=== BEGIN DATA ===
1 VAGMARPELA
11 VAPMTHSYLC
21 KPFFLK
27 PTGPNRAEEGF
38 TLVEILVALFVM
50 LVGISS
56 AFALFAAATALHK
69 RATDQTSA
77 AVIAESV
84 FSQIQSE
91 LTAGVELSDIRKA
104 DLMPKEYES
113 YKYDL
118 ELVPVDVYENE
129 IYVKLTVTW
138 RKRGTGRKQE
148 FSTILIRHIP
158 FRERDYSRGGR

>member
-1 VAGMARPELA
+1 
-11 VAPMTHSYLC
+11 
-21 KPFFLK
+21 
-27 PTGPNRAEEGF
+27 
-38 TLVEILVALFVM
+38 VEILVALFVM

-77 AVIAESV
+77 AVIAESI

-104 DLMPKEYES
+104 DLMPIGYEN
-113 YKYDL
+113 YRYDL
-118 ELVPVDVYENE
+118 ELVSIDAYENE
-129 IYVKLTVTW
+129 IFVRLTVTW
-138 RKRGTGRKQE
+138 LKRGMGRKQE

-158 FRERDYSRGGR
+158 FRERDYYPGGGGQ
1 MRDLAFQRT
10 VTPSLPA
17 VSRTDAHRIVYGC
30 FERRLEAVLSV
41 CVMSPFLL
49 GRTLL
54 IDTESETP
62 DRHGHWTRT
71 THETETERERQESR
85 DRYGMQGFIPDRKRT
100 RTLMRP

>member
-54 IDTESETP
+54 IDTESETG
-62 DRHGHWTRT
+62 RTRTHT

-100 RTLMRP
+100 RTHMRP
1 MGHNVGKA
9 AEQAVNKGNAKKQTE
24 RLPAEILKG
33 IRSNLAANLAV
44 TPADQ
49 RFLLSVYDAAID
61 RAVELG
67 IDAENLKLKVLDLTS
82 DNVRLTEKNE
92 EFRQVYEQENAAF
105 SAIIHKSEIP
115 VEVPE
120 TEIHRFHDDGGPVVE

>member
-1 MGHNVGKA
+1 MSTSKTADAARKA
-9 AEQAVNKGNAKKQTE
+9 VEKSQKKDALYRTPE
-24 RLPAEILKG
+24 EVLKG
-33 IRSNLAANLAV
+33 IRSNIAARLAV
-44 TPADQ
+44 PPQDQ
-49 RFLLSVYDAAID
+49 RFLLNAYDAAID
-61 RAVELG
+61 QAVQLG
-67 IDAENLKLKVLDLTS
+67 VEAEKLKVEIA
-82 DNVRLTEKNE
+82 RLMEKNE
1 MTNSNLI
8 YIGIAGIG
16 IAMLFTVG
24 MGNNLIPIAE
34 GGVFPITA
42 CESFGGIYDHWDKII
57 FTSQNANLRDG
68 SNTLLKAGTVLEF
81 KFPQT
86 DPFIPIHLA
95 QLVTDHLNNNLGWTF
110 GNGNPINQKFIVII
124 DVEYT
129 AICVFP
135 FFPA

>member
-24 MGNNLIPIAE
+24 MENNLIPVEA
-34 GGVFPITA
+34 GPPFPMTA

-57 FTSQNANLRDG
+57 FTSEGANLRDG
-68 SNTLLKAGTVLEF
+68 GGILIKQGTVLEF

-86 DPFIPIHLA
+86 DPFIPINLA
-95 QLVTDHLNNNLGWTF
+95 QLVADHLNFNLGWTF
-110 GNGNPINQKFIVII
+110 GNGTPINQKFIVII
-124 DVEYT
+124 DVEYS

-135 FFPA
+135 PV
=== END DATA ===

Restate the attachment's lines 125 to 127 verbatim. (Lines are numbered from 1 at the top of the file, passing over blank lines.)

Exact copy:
+124 DVEYS

-135 FFPA
+135 PV